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Masters' final round has the look of a masterpiece

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By Thomas Boswell
Sunday, April 11, 2010

AUGUSTA, Ga.

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England's Lee Westwood spoke for who knows how many millions of golf fans all over the world when he said on Saturday evening, "I think this is what everybody wants to see. You've got the No. 4, 3 and 1-ranked players in the world at the top. That's a good Masters leader board."

Actually, it's far more than that. It's almost ridiculous. After a 68 that included only one bogey and featured brilliant ball striking, Westwood leads this Masters at 12-under-par 204, just one shot ahead of Phil Mickelson and four shots in front of Tiger Woods and K.J. Choi. Few tournaments have ever featured more spectacular shot-making than this third round. Few have ever promised more vivid characters or more drama for a final round.

"There were roars going up all over the place. You couldn't figure out who was doing what because there were roars happening simultaneously throughout the course," Mickelson said.

In truth, he was the man who caused most of the damage to eardrums. Only twice before had a man made back-to-back eagles at the Masters. Mickelson came within eight inches of making three in a row, a trifecta of long shots that might have put to shame any 35-minute period in the history of major tournament golf.

After sinking an 10-foot eagle putt at the 13th hole, Mickelson sent a 141-yard wedge shot trickling into the cup at the 14th hole for an eagle 2. Standing in the 15th fairway, watching his 87-yard wedge shot fly dead at the flag then roll directly at the cup, even he could hardly believe what he was watching.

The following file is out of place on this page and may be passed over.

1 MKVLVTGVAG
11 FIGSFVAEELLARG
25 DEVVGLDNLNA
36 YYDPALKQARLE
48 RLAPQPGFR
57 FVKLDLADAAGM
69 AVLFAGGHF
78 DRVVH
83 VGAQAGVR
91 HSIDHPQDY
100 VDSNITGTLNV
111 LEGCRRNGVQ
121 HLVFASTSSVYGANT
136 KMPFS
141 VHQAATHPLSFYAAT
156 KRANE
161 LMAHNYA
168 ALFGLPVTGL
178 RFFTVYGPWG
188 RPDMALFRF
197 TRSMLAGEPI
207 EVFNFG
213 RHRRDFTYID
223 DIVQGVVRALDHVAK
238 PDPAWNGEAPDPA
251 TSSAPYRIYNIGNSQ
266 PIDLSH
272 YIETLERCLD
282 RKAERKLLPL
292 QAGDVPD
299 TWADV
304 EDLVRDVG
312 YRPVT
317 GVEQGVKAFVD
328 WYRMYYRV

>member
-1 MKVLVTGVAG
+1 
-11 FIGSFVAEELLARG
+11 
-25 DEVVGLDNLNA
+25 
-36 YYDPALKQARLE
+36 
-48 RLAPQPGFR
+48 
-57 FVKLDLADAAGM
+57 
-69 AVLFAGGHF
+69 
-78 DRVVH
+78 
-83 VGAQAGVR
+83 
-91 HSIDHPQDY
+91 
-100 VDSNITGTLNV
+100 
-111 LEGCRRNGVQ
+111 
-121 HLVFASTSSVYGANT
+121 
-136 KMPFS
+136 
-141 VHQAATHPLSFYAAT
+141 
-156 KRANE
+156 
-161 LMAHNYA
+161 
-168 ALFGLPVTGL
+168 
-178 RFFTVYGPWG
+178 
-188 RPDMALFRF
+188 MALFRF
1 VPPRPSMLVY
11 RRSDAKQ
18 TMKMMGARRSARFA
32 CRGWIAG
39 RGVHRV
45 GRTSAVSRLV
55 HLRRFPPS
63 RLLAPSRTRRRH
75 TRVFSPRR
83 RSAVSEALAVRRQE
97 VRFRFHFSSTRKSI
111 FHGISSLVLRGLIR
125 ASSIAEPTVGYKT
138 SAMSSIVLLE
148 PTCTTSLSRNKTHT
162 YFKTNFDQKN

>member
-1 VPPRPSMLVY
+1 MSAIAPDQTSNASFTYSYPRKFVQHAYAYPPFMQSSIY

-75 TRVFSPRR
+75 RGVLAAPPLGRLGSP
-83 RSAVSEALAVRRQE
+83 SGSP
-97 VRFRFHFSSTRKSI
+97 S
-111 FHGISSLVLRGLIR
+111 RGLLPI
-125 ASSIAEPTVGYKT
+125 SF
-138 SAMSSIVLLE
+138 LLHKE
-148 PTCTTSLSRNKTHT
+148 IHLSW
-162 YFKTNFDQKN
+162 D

"As it was crossing the hole, I was expecting it to disappear, yeah," said Mickelson, almost in disbelief.

But suspension of disbelief may become the dominant theme of this event by Sunday night. It's not only the return of Woods to golf after his scandal that will rivet record audiences. It may also be unparalleled golf.

"The pins that are left I think are birdie pins," said Mickelson, a two-time Masters champion who should know such things. "We are going to have some excitement tomorrow, a real shootout. There's a lot of guys that are still in this, even though it looks like they are five, six shots back. I think a seven-, eight-under-par [round] will be very possible tomorrow."

That's extremely good news for Woods. Usually, he devours the third round of the Masters when he is near the lead at Augusta National. This time, however, he played exactly as he so often does on Saturday in the major events that he does not win -- fighting his swing or looking confused by the greens. This time, he suffered from both, yet battled to a 70 despite five bogeys and three three-putts.

"I was fighting it all day. I really struggled with the pace of the greens and was fighting my swing. It was a tough day," Woods said.


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